Depression After Mastectomy: 4 Signs and Symptoms
Breast cancer and its treatment can trigger a variety of emotions. Mastectomy in particular can be difficult for many women. Our culture associates breasts with femininity and sexuality. Losing one or both breasts can change the way women view themselves—or how they think others will now view them. This can make coping with emotions after mastectomy difficult.
It’s normal to feel some degree of sadness or frustration before, during and after mastectomy recovery. These feelings can happen even when women know mastectomy is their best chance for eliminating the cancer. For some women, negative feelings persist and begin to interfere with their daily lives. This can signal the start of an episode of depression after mastectomy. A recent study showed a higher incidence of depression after mastectomy compared to women who did not have breast cancer.
After mastectomy, pay attention to your mental health as well as your physical health. Know the symptoms and signs of depression. Talk with your doctor if these red flags last for more than a couple of weeks. And listen to your loved ones if they notice changes in your mood, behavior or outlook.
1. Mood Symptoms
Depression is a mood disorder, and symptoms related to mood affect your feelings. Others may notice these symptoms if they affect you outwardly. However, some of your inner feelings may not be obvious to those around you. Don’t keep it to yourself if you constantly experience any of these mood symptoms including:
Feeling down, sad or empty
Feeling helpless, hopeless or worthless
Feeling guilt or despair
Feeling irritable, angry or anxious
Some people with depression may lack these feelings, or feel nothing at all—some people describe this as a feeling or sense of being numb. People can also experience dramatic mood swings from a down mood to very high-energy moods.
2. Behavioral Symptoms
Mood changes with depression can affect your behavior too. The people in your life are more likely to notice these outward signs of depression:
Lacking motivation for self-care or daily activities
Losing interest in activities that used to bring pleasure or enjoyment
Withdrawing from friends, family or coworkers
3. Mental Symptoms
People with depression often have mental (cognitive) problems. These symptoms may or may not be obvious to others. Mental symptoms can include:
Difficulty concentrating or staying focused
Negative thoughts including thinking life is not worth living or fixating on death, which can lead to thoughts of suicide or suicide attempts
Trouble making decisions
4. Physical Symptoms
As all the other symptoms of depression weigh on you, it can have an effect on you physically. Others may notice physical symptoms when they start to affect the way you look or act. Physical symptoms can include:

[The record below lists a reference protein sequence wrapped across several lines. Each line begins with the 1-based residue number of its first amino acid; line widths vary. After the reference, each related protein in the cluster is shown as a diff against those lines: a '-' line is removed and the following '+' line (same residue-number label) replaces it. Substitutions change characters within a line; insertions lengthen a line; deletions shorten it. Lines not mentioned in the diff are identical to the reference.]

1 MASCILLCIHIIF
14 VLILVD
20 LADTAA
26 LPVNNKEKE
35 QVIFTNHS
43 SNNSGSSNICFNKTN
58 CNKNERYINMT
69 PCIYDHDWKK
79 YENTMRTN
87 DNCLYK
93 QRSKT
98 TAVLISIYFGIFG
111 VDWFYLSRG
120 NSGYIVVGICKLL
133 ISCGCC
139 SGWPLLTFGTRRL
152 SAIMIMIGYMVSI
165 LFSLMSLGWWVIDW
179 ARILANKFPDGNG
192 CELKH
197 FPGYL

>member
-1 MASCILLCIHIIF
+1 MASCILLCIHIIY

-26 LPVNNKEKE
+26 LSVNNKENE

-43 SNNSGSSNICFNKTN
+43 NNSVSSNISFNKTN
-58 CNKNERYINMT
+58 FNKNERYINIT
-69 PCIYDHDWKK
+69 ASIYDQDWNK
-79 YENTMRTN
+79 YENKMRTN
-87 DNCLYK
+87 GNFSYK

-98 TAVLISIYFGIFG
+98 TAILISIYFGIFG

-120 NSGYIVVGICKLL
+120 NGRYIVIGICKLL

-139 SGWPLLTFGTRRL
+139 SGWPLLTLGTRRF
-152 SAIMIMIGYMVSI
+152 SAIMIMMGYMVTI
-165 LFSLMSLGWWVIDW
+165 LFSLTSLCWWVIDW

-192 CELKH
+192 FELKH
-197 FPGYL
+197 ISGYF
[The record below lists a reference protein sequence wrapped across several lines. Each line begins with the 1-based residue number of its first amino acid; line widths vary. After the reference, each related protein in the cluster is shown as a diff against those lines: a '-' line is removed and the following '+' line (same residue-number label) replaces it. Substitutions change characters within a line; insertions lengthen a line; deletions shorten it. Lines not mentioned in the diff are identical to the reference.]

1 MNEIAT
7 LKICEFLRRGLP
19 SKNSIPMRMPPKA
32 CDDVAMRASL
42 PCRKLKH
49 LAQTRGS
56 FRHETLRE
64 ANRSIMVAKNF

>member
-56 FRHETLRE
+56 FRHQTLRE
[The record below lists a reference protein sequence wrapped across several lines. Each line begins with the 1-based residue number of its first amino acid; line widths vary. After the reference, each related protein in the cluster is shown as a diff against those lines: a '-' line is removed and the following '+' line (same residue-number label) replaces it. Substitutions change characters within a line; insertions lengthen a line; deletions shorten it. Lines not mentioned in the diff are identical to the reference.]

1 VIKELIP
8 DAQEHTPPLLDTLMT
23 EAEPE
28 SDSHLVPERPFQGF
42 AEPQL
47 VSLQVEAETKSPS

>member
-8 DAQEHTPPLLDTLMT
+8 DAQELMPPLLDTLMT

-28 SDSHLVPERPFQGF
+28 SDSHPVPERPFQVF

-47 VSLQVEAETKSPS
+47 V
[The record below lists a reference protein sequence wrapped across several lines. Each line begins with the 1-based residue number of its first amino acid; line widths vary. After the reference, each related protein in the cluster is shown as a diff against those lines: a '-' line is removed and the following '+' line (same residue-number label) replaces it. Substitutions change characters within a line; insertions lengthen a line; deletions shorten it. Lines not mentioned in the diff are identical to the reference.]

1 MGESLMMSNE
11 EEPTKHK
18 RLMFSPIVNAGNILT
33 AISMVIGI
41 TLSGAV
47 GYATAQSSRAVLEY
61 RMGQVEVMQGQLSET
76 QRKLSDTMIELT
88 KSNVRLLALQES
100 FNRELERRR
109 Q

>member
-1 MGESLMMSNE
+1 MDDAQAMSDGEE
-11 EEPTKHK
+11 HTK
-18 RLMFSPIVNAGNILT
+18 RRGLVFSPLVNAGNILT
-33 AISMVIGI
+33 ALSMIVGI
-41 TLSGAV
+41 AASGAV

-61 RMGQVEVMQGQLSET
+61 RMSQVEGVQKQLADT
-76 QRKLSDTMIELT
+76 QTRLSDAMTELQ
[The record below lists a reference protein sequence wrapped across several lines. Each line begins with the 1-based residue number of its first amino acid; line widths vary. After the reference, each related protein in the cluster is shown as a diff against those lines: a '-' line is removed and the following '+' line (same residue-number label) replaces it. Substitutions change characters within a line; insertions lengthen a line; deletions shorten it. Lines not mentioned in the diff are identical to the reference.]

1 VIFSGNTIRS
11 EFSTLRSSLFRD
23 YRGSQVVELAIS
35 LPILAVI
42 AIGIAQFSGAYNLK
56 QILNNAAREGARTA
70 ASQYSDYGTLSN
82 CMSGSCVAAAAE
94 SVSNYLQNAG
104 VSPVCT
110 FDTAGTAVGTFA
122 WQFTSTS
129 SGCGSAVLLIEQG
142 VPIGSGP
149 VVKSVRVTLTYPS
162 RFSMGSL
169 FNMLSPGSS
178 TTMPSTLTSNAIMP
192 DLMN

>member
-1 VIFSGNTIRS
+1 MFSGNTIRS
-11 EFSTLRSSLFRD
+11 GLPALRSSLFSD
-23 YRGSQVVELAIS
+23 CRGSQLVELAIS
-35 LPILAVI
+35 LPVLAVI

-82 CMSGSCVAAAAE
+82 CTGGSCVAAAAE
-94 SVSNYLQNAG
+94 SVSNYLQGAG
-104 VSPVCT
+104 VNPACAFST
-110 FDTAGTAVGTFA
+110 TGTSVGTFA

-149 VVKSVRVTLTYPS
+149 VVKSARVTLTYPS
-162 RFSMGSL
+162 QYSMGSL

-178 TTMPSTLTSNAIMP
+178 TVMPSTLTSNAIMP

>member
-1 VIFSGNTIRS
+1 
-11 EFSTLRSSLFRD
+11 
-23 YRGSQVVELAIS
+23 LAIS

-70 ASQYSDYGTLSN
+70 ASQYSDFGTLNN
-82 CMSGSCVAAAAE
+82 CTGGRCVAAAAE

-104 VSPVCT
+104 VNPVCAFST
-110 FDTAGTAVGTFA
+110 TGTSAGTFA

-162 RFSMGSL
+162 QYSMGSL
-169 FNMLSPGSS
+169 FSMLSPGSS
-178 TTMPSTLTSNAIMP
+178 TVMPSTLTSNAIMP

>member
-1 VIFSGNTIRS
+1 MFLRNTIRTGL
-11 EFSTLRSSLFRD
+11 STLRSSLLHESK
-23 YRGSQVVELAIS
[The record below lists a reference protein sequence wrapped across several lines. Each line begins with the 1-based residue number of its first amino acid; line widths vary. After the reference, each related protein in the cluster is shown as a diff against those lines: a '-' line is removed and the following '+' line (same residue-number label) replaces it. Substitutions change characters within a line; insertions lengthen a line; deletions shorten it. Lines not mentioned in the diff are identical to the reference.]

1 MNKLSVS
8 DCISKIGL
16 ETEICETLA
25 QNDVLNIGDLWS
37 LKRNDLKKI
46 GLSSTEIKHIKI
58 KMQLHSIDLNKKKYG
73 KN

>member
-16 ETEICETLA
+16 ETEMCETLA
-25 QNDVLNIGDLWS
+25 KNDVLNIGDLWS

Appetite loss, which can lead to unintended weight loss
Sexual problems or decreased sexual desire, which can cause tension in relationships
Sleeping too much
Trouble falling asleep or staying asleep, which can lead to daytime sleepiness and other problems
There is no specific medical test your doctor can use to diagnose depression. Instead, doctors and mental health providers rely on your symptoms. They will likely use a standard questionnaire to assess your thoughts, feelings and behaviors. Your doctor can use a physical exam and blood tests to rule out other causes of these symptoms. For example, a thyroid problem can trigger some of the same symptoms. To diagnose depression, your depressive symptoms must be present for at least two weeks.
Treating and Coping with Depression
In general, there are two main components to depression treatment—medication and talk therapy. Combining these two types of treatments is often the most effective approach.
Talk therapy—or psychotherapy—helps you learn healthier ways to think, behave and cope. With the help of a therapist, women can explore and process their feelings about their mastectomy. Group therapy can also help. Connecting with other women in the same situation often brings comfort and emotional healing.
Antidepressant medicines can help manage symptoms while you deal with your feelings. When you start an antidepressant, you need to give it time. Some symptoms will improve soon after starting the antidepressant—within a week or two. But you will not see the full effect of the medicine for two to three months. If you are still struggling with symptoms after about eight weeks, talk with your doctor. You may need a higher dose or a new medicine. Also, let your doctor know if you are having side effects.
Some people continue depression treatment for a year or longer. But there are lifestyle changes you can make to reduce your symptoms and, possibly, eliminate the need for medicine. This includes:
Avoiding alcohol, which is a depressant
Eating a healthy diet
Exercising regularly, which can improve mood and promote positive feelings
Practicing good sleep habits